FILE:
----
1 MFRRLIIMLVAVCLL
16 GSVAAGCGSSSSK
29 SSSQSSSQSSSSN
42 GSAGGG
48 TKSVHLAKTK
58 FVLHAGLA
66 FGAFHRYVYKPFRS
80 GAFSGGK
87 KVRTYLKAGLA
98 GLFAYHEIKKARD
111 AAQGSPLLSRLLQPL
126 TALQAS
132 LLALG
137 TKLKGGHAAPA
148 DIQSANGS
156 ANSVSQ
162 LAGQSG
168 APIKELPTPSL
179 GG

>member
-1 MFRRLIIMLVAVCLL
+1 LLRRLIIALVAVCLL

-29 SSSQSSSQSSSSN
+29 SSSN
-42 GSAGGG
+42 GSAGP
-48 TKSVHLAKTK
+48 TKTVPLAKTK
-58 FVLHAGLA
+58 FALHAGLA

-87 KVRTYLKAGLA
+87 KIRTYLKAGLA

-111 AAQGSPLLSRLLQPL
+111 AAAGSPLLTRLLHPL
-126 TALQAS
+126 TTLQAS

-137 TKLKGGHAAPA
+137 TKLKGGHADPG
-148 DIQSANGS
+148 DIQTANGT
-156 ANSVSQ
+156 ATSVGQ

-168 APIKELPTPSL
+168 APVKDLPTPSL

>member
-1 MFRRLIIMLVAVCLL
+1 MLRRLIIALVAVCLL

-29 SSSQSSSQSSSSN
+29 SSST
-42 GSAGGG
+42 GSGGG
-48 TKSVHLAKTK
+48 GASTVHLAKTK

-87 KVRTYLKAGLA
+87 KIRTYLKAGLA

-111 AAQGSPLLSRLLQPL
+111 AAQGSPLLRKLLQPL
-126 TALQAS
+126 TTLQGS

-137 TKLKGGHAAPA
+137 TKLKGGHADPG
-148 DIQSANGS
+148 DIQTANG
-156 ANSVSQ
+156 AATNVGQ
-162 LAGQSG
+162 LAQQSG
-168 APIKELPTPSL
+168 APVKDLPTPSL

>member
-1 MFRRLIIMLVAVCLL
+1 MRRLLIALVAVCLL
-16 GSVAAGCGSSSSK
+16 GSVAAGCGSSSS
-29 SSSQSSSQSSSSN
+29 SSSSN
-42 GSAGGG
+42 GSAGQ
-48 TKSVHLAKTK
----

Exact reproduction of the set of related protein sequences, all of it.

1 MFRRLIIMLVAVCLL
16 GSVAAGCGSSSSK
29 SSSQSSSQSSSSN
42 GSAGGG
48 TKSVHLAKTK
58 FVLHAGLA
66 FGAFHRYVYKPFRS
80 GAFSGGK
87 KVRTYLKAGLA
98 GLFAYHEIKKARD
111 AAQGSPLLSRLLQPL
126 TALQAS
132 LLALG
137 TKLKGGHAAPA
148 DIQSANGS
156 ANSVSQ
162 LAGQSG
168 APIKELPTPSL
179 GG

>member
-1 MFRRLIIMLVAVCLL
+1 LLRRLIIALVAVCLL

-29 SSSQSSSQSSSSN
+29 SSSN
-42 GSAGGG
+42 GSAGP
-48 TKSVHLAKTK
+48 TKTVPLAKTK
-58 FVLHAGLA
+58 FALHAGLA

-87 KVRTYLKAGLA
+87 KIRTYLKAGLA

-111 AAQGSPLLSRLLQPL
+111 AAAGSPLLTRLLHPL
-126 TALQAS
+126 TTLQAS

-137 TKLKGGHAAPA
+137 TKLKGGHADPG
-148 DIQSANGS
+148 DIQTANGT
-156 ANSVSQ
+156 ATSVGQ

-168 APIKELPTPSL
+168 APVKDLPTPSL

>member
-1 MFRRLIIMLVAVCLL
+1 MLRRLIIALVAVCLL

-29 SSSQSSSQSSSSN
+29 SSST
-42 GSAGGG
+42 GSGGG
-48 TKSVHLAKTK
+48 GASTVHLAKTK

-87 KVRTYLKAGLA
+87 KIRTYLKAGLA

-111 AAQGSPLLSRLLQPL
+111 AAQGSPLLRKLLQPL
-126 TALQAS
+126 TTLQGS

-137 TKLKGGHAAPA
+137 TKLKGGHADPG
-148 DIQSANGS
+148 DIQTANG
-156 ANSVSQ
+156 AATNVGQ
-162 LAGQSG
+162 LAQQSG
-168 APIKELPTPSL
+168 APVKDLPTPSL

>member
-1 MFRRLIIMLVAVCLL
+1 MRRLLIALVAVCLL
-16 GSVAAGCGSSSSK
+16 GSVAAGCGSSSS
-29 SSSQSSSQSSSSN
+29 SSSSN
-42 GSAGGG
+42 GSAGQ
-48 TKSVHLAKTK